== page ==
Paul 'Triple H' Levesque talks NXT TakeOver: Respect, Dusty Rhodes, EVOLVE and more

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Triple H attends the WrestleMania 30 press conference at the Hard Rock Cafe New York on April 1, 2014 in New York City. (Photo by Dimitrios Kambouris/Getty Images)

Paul “Triple H” Levesque, WWE’s executive vice president of talent, live events and creative, held another conference call with the wrestling media Tuesday afternoon ahead of NXT TakeOver: Respect, which will air live on the WWE Network at 8 p.m. Wednesday, and began the call by saying he was late because he called WWE Hall of Famer Bruno Sammartino to wish him a happy 80th birthday.

He then gave his thoughts on NXT TakeOver: Brooklyn back in August and said that everyone was on a “massive, emotional high” coming out of the historic event. He said that the next live special, NXT TakeOver: London on Dec. 16, has already sold out.

He then hyped NXT TakeOver: Respect and talked about the meaning behind the title of the event.

“The name has a lot of meaning,” he said. “It’s a lot about Dusty [Rhodes] and his contributions to everything at the [WWE] Performance Center and NXT. Dusty, as I’ve said before, just can’t be replicated and can’t be replaced here.

“All of these talents are performing in the Dusty Rhodes Tag Team Classic, which will culminate this Wednesday at TakeOver, and that all comes down to their respect for Dusty and I think they’re all looking forward to making this something special in Dusty’s memory,” he added.

Levesque also talked about how the women of NXT finally earned the respect of being in the main event of a TakeOver special, as Bayley will defend her NXT Women’s championship against Sasha Banks in a 30-minute ironman match.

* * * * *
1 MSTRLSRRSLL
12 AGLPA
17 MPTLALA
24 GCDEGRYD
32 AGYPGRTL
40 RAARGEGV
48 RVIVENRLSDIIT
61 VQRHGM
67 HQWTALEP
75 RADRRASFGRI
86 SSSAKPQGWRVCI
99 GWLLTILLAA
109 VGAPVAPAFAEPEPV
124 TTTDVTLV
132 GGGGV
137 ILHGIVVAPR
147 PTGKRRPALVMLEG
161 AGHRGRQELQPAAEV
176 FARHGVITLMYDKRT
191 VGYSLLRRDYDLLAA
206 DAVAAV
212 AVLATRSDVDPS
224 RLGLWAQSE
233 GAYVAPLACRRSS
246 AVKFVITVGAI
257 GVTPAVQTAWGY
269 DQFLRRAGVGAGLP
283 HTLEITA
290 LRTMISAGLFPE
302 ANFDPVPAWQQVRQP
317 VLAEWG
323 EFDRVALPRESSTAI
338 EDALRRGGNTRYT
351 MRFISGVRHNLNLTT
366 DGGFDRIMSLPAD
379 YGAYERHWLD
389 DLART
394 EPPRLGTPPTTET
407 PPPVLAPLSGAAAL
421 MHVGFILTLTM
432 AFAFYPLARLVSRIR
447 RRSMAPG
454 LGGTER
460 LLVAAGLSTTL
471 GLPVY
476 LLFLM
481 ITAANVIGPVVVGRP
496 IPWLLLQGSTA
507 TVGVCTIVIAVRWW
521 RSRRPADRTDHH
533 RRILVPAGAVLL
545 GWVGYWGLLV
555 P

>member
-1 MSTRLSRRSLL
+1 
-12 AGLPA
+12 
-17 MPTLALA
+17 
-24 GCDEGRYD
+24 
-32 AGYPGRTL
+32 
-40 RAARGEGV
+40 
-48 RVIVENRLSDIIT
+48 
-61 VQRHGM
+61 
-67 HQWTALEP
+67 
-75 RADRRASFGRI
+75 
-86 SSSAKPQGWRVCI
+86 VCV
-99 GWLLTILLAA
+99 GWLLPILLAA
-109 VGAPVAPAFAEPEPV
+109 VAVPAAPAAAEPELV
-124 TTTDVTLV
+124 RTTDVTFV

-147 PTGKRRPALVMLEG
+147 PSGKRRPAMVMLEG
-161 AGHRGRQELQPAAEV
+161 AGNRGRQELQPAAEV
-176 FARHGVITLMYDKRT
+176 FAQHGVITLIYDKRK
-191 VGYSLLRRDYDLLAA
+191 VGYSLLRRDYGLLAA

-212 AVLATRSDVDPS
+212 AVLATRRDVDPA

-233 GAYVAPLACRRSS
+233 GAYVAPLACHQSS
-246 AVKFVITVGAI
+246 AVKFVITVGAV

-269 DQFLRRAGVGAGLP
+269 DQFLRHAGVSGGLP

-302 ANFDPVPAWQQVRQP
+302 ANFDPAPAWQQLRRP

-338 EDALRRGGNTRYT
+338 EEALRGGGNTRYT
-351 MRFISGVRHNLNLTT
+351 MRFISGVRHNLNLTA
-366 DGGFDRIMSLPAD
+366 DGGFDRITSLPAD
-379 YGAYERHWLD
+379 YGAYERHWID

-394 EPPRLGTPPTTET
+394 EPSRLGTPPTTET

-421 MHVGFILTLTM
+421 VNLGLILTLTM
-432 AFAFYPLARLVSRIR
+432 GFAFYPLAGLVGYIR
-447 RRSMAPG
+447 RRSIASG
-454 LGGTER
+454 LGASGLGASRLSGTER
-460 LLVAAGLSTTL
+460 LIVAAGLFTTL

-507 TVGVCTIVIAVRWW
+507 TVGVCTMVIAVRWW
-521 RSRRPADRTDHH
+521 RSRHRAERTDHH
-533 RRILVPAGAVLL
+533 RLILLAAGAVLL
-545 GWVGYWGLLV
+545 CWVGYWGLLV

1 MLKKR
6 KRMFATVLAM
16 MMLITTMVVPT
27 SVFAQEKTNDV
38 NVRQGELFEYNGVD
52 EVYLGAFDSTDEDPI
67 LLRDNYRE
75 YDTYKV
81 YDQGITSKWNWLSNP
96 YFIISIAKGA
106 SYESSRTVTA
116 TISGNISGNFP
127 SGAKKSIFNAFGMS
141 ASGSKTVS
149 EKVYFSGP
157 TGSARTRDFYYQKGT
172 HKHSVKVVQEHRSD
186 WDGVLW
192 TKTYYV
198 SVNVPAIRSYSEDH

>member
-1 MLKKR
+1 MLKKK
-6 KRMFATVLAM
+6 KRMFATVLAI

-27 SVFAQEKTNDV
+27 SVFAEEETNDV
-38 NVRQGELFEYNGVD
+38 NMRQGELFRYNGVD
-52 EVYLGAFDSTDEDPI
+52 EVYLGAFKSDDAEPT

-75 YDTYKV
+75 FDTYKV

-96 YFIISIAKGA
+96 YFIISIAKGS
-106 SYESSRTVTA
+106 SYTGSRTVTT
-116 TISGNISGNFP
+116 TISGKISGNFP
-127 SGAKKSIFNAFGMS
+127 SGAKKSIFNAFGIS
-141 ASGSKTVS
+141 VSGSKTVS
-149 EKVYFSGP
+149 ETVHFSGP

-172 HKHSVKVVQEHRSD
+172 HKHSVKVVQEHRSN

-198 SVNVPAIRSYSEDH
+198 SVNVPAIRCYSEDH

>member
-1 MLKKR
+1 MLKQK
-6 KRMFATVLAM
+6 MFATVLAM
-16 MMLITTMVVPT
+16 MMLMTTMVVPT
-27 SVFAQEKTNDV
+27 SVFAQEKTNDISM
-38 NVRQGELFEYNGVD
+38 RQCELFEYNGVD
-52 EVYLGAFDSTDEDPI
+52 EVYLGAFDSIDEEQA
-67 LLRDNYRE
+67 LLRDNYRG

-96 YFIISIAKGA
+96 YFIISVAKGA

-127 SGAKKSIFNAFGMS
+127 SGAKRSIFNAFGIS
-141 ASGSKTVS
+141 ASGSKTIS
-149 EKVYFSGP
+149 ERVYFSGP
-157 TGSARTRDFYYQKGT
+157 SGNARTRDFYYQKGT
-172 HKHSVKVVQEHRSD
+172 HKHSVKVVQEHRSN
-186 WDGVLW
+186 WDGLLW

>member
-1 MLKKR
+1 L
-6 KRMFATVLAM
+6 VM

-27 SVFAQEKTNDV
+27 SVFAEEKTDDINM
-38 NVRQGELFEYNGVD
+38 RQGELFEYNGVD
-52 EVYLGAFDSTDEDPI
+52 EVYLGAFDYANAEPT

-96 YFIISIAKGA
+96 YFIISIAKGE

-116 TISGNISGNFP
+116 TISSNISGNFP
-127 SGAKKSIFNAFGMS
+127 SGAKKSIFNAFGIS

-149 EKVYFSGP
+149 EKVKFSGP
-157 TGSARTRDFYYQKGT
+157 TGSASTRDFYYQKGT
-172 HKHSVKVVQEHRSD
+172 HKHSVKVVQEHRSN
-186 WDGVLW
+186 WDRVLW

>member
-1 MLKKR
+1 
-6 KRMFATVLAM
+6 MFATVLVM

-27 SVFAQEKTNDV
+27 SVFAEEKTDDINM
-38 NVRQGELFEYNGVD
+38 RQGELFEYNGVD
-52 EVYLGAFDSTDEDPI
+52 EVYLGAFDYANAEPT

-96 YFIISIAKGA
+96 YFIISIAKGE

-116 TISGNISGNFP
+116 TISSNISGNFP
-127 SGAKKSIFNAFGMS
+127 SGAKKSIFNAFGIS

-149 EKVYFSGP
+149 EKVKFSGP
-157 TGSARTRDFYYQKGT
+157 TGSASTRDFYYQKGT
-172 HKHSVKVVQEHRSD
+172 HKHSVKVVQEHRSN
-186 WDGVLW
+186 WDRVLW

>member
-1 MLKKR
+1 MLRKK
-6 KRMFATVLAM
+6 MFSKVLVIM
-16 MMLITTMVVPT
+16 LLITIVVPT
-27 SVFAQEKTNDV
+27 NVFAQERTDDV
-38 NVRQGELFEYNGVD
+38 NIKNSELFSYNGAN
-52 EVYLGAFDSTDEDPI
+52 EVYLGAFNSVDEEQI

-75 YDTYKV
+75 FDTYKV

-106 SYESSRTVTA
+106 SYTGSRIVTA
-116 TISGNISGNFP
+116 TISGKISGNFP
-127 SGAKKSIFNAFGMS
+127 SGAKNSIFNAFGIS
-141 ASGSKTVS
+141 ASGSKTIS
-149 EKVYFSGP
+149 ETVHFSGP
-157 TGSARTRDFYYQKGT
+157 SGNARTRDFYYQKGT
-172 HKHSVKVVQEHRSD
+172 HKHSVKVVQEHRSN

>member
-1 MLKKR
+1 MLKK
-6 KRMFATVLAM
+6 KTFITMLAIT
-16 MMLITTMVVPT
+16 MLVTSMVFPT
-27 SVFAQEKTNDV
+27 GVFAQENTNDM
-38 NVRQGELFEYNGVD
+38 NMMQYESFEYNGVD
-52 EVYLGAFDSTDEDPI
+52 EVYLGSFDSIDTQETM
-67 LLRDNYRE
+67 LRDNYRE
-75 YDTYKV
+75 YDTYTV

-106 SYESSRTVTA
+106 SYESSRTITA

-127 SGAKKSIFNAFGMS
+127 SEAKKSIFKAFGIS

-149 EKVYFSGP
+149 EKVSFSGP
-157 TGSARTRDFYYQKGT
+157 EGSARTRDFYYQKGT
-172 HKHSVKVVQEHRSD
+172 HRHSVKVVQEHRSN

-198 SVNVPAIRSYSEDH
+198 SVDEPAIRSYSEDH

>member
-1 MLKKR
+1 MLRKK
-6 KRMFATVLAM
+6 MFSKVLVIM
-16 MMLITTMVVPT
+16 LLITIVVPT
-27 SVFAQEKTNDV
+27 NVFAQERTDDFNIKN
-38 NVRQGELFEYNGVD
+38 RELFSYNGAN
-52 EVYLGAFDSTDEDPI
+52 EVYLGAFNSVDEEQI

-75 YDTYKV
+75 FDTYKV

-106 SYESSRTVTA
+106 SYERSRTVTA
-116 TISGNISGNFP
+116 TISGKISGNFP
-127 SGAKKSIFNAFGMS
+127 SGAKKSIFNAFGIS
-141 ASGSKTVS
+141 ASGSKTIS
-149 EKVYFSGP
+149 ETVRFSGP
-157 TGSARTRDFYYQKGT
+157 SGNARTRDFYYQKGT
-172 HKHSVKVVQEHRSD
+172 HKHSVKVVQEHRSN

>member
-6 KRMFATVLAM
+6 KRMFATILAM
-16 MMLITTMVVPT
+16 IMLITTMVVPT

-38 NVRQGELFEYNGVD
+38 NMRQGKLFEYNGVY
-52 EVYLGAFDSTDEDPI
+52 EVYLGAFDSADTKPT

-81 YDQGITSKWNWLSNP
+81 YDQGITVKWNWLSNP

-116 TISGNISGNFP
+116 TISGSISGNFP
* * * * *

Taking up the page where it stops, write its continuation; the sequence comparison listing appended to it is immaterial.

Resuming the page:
“This is a very special night for a lot of people and I think that Bayley and Sasha, as much as they’ve already done to revolutionize women’s wrestling, as much as they’ve done to put on a different platform, I think they’ll raise that bar again this Wednesday night,” he said.

Levesque then opened the call to questions from the media.

He was asked about the differences in the demographics that tune into NXT and WWE’s main product. As an example, the crowds for NXT during SummerSlam weekend skewed a little older than WWE’s main shows.

Levesque said he noticed the difference, but is more focused on how much crossover there is between NXT and WWE.

“NXT is realistically no different from a performance standpoint, but it’s a little edgier, it’s a little more underground,” Levesque said. “I’ve heard people say that NXT is punk rock or heavy metal. It’s more of a niche. I think that’s what you derive from that. We’re feeding that niche. That niche is huge, though.”

“If NXT is punk and heavy metal and hip-hop, then WWE is more pop music,” he added. “It kind of catches everybody and it’s your general population. You’ve got kids, you got older adults, you’ve got young adults, you’ve got just about everybody in there and you’re trying to serve all of those masters. [NXT] is trying to serve a niche. I know who my fan base is with NXT and that’s who I’m trying to serve.”